Photography News Issue 65: Badger Unleashed 5 Star Review
Photographynews.co.uk recently wrote a review of the Interfit Badger Unleashed 250 TTL/HSS Battery powered flash in issue 65 2019. We are thrilled with the press they have given this compact powerhouse flash unit.
“Photographers needing portable lighting have never had it so good”www.photographynews.co.uk
The Badger Unleashed 250W TTL/HSS is terrific value at £300 plus £72 for the TTL trigger. It works well with quick recycling and capacity, has decent output levels, is good to use and portable for a studio type unit. For the price of a decent speedlight and at a good price for a battery powered studio type flash, the Badger Unleashed comes highly recommended.
Pros: Compact, S-mount, capacity output range, good performance
Cons: Nothing at this price
Quotes from article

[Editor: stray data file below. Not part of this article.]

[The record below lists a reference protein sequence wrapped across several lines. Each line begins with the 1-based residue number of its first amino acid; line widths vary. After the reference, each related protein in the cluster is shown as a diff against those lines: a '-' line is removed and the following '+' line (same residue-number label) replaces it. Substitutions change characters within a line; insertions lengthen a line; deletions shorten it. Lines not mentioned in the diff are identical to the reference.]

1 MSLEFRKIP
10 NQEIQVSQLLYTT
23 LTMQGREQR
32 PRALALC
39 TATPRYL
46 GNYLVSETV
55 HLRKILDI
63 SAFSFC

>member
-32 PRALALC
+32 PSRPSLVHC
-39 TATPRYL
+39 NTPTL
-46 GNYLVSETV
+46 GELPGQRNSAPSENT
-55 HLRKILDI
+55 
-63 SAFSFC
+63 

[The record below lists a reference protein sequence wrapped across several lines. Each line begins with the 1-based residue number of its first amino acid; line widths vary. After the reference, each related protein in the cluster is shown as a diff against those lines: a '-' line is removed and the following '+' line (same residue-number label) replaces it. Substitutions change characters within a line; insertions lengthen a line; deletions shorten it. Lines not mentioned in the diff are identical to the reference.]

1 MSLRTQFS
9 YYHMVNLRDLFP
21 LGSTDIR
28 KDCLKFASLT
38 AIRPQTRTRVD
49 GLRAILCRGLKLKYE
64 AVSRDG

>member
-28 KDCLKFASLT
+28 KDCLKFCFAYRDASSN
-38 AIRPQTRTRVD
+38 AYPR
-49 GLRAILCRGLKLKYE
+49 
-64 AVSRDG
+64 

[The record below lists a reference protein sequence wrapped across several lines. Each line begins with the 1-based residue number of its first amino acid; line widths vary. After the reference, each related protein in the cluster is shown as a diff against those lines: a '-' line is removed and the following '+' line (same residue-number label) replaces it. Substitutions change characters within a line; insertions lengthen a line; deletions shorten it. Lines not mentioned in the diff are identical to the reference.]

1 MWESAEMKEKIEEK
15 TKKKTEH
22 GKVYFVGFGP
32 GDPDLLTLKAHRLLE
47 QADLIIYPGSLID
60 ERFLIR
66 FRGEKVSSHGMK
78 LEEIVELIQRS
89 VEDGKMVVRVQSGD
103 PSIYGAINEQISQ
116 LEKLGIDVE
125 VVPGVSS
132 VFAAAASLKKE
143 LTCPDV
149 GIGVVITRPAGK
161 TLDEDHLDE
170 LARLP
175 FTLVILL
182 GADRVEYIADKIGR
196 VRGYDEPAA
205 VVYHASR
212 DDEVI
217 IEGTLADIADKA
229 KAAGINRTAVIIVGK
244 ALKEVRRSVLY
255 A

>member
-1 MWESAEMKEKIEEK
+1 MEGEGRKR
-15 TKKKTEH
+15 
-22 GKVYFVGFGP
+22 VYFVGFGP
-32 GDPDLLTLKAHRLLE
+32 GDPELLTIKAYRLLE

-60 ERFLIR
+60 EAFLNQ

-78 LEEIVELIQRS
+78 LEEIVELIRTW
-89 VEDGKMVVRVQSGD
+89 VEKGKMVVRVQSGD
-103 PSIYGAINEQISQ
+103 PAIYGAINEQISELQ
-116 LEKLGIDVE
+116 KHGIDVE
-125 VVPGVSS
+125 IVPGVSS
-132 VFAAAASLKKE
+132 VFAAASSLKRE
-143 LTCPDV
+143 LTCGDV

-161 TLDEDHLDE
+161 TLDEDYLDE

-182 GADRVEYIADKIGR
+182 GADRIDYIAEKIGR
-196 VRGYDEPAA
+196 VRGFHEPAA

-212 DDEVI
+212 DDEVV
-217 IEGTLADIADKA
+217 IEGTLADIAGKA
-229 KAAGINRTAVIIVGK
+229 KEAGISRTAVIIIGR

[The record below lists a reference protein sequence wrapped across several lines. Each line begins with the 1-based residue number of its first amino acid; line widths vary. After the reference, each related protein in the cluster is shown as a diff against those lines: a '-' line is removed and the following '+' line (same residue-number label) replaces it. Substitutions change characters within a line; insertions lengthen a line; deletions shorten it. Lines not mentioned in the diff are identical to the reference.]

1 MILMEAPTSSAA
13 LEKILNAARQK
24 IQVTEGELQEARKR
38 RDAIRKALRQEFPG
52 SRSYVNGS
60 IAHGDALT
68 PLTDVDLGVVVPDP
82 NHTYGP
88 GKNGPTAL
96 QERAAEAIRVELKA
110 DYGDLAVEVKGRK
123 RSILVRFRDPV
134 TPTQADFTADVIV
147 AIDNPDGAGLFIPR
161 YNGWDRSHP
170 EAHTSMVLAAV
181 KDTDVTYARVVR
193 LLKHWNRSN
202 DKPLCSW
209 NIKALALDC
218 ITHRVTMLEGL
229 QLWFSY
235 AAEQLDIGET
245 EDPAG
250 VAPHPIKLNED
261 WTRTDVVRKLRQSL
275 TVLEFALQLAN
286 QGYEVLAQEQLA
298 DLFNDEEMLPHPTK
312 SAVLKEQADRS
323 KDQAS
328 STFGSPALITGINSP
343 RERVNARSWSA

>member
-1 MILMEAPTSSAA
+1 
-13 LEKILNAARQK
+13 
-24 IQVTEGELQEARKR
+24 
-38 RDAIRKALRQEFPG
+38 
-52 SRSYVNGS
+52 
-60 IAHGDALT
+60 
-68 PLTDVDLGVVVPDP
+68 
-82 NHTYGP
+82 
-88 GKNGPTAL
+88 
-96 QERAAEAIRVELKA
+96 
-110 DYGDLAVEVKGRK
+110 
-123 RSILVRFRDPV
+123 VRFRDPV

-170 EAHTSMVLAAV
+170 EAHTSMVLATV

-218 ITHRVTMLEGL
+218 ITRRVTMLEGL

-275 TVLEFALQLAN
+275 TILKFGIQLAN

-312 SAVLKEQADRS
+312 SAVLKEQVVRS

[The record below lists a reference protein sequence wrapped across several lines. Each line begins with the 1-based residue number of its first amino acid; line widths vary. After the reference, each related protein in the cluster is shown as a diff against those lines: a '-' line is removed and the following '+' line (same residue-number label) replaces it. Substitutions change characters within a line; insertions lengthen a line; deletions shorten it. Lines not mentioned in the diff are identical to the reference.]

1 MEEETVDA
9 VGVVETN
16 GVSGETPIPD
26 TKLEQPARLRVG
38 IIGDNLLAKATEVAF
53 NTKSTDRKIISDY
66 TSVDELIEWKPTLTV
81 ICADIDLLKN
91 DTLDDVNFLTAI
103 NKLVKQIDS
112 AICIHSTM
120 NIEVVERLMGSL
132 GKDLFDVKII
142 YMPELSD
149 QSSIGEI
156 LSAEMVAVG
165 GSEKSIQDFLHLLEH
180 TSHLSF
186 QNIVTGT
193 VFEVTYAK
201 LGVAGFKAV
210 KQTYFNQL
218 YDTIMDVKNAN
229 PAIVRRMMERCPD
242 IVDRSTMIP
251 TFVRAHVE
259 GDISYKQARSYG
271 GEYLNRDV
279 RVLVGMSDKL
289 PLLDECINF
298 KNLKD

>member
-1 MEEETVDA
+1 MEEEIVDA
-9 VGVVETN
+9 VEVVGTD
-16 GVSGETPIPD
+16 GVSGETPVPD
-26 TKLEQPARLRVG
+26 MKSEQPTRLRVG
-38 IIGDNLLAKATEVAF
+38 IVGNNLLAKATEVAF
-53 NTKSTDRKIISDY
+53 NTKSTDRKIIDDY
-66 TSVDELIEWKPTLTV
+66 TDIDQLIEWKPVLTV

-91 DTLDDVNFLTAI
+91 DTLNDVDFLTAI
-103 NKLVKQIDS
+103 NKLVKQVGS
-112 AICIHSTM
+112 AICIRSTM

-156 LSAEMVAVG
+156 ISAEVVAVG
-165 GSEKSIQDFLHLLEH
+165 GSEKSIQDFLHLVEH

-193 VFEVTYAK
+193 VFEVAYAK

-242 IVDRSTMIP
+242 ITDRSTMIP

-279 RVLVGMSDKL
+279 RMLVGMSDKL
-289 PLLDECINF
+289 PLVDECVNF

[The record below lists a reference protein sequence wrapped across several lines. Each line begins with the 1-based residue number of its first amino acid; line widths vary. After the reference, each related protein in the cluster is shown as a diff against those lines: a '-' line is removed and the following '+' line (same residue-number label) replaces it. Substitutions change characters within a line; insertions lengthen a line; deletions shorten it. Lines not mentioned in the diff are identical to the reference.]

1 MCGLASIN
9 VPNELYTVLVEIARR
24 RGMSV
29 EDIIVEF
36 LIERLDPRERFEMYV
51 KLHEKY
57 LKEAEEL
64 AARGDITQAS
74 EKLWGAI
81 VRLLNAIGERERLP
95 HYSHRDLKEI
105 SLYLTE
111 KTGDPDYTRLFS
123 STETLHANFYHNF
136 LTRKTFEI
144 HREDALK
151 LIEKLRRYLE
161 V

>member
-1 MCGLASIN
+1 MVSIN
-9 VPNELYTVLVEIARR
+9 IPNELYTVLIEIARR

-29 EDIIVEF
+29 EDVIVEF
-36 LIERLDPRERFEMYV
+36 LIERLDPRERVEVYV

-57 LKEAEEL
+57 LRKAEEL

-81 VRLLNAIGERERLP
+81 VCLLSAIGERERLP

Photographers needing portable lighting have never had it so good with so many battery-powered studio light solutions on the market, The Badger Unleashed 2SOW TTL/ HSS might have an unusual name but it tells you what’s on offer and its cool looks certainly make a change from the usual anonymous black boxes. It is a rechargeable battery-powered unit with an output of250Ws and with the optional £72 Remote trigger gives TTL flash metering and High Speed Sync (HSS). The 250Ws power output is at the lower end of what you expect of a studio flash but it is nevertheless very useful and practical for many situations. Its compact, lightweight body features an on-board battery which has enough juice for around 430 full power flash bursts, a LED modelling lamp, a nine EV power range selectable in O.lEV steps and uses the popular S-type modifier mount. The unit’s on/off switch is on the base of the unit, and its key controls are on the unit’s back panel. Control layout is simple and obvious, thanks to a large LCD panel and clearly identified, prominent buttons with the expected beep, slave cell and modelling light controls. No complaints here. I checked output using a Gossen flash meter set to ISO 100 using a standard 7in spill kill reflector on the front with the light lm and 2m away. The power range is 2 to 10 in O.lEV steps and at 10 I got f/16 at two metres and f/32.3 at one metre. At the 2.0 setting I got readings of f/1.4.8 and f/2.8 at two and one metre respectively, so no problem if you want to shoot at wide lens apertures. The power level control was not as precise as you’d expect, but that’s not an issue in practice